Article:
Memory and Writing: Recording Literature

Who has not heard of their own culture’s sagas and epics? In India we are brought up on stories from a body of literature called the Itihasa, a corpus that includes the well-known Mahabharata and the Ramayana and several Puranas which were all probably composed by bards. These may have originated as the bards’ paeans to their respective kings and embellished further by generations of state-funded poets have now taken a form that is difficult to interpret in a historic sense. The language of the itihasa is believed to be the vernacular of several regions and times (Prakrit(s)) until they were standardized in Classical Sanskrit at different points after 500 BC. The Vedas on the other hand were regarded as sacrosanct and were composed by different schools in what is now referred to as Vedic Sanskrit, considered much more fluid and adaptable than the strict Classical Sanskrit of the grammarian Panini. Vedic Sanskrit itself had a significant period of evolution from the early hymns of the Rig Veda to the Upanishads.

Using a crude analogy, while the Itihasa can be considered today’s equivalent of dinner-table stories usually narrated to entertain a king or an audience; the Vedic corpus of literature was considered the (meta)-physics of the age starting with praises to various Gods and trying to describe physical reality and the nature of the soul. The needs for preservation were therefore different. The Itihasa could be violated in form and substance which is the reason they are nearly useless in historical studies. There are hundreds of versions of every story each localized to the unique needs of the region where the version originated. The Vedas needed to be preserved as is but due to the nature of its content it is also not a powerful tool to understand the people and culture of the age very well. Writing is the best option to preserve a text but it took hold much later in India as the materials (palm leaves?) were not durable and oral tradition dominated almost until printing presses were introduced. Prior to the advent of the Brahmi script in India, both traditions had to be recorded orally.  What one does not realize or takes for granted is the impact of memory on this process.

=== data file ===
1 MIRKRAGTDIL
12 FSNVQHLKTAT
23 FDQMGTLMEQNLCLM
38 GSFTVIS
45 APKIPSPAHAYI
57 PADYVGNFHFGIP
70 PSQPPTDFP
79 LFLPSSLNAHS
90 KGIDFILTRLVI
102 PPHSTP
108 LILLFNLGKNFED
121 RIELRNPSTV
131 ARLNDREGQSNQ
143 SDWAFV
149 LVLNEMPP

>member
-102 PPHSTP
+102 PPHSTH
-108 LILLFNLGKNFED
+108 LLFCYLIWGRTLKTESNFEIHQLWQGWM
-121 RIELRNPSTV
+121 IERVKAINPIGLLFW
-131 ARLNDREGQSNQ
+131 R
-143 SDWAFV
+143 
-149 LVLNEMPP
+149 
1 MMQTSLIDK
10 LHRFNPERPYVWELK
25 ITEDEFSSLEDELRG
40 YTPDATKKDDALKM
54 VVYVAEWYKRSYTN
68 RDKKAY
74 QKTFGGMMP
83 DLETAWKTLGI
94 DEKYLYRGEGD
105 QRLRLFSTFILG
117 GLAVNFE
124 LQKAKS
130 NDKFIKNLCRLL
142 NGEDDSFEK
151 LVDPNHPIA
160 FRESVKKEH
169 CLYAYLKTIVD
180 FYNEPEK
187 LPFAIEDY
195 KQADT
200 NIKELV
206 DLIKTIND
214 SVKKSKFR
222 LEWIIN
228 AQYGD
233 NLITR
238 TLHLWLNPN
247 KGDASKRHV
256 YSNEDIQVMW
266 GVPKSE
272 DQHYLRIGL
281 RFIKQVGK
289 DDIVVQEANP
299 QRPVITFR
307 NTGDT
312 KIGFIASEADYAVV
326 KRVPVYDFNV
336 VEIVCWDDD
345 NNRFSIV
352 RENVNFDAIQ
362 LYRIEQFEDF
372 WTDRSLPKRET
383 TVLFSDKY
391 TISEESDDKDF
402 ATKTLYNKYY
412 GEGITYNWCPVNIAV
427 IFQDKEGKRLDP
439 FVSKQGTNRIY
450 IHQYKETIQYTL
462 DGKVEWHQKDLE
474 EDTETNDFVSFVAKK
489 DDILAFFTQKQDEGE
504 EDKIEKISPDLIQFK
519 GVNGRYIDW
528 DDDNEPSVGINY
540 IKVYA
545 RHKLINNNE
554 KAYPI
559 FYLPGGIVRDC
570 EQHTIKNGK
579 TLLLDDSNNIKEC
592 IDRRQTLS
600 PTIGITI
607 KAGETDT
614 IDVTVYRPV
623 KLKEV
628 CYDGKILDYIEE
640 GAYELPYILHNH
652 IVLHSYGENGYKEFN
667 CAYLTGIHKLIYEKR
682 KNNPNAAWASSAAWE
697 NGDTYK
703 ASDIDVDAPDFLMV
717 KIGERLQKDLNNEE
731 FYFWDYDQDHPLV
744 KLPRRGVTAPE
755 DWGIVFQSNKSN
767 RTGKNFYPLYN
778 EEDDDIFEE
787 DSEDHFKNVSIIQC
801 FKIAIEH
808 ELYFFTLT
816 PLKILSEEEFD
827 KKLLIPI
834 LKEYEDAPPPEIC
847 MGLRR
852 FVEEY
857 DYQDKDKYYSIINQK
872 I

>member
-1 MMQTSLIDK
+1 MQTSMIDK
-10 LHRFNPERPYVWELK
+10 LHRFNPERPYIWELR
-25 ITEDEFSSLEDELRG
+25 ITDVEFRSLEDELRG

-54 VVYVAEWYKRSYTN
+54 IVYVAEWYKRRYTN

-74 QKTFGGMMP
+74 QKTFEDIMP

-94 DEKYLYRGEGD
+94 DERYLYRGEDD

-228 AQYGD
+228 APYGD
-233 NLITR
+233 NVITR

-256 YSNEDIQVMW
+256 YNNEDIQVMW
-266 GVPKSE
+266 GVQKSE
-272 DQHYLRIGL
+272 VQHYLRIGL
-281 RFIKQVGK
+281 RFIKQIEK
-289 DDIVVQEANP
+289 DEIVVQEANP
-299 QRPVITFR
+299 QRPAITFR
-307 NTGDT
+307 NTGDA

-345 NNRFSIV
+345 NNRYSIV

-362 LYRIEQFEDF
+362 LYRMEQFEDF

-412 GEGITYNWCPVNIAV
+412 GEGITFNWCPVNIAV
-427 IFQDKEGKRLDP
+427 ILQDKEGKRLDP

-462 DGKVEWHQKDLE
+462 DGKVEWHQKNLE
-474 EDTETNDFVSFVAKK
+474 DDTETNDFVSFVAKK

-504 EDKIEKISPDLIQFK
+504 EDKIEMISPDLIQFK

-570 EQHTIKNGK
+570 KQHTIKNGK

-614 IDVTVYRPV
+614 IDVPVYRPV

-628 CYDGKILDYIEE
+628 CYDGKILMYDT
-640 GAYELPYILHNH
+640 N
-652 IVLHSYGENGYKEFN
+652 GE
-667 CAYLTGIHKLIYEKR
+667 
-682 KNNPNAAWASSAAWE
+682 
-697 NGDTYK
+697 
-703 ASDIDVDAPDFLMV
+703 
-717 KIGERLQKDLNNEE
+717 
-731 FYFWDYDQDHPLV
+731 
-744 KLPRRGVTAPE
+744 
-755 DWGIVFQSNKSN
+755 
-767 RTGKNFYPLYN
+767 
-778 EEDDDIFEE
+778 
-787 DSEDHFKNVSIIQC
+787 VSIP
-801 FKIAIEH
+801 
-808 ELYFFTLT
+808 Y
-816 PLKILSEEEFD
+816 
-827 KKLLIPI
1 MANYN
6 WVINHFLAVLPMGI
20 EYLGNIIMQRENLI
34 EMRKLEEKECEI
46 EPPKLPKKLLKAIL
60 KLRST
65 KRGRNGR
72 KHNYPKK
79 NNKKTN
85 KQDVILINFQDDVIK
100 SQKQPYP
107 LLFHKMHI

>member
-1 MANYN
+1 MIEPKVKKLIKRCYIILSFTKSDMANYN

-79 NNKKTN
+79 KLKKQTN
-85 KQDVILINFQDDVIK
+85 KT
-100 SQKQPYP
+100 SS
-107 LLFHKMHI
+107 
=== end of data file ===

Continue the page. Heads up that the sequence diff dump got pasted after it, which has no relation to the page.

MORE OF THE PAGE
Imagine I recite a verse several pages in length and it is your responsibility to ensure you can repeat it without error 5 years later! Now imagine that I will not ask you but ask my grandchild to ask your grandchild to recite the same 50 years later! This led to specialized systems simply to preserve a text. The widely criticized rote system of learning in India today can possibly be traced back to the mnemonic devices needed to preserve the ancient texts. A scholar would memorize the text in several different ways and recite them along with his colleagues several times a month. Backward if needed! Maintaining the integrity of several thousand verses across a millennium until it could be written down takes a lot of doing. Today when we listen to Vedic chants we focus on the rhythm and its capacity to reach the divine. We forget why the chanting came into existence. Chanting was one of the many mnemonic devices needed to preserve literature in the absence of writing when the integrity of the text was the ultimate objective. To ensure the devotion of scholars to learn and preserve the texts there are several verses that only focus on the benefits of the chanting and the divine nature of the rhythm and sound. This stupendous achievement of preserving a text was recognized by UNESCO as valued heritage. This is because there are very few known ancient traditions from cultures dating from times prior to when they assimilated writing into their literature. Copious amounts of ancient literature are therefore lost to us simply because memory wasn’t enough and writing wasn’t available!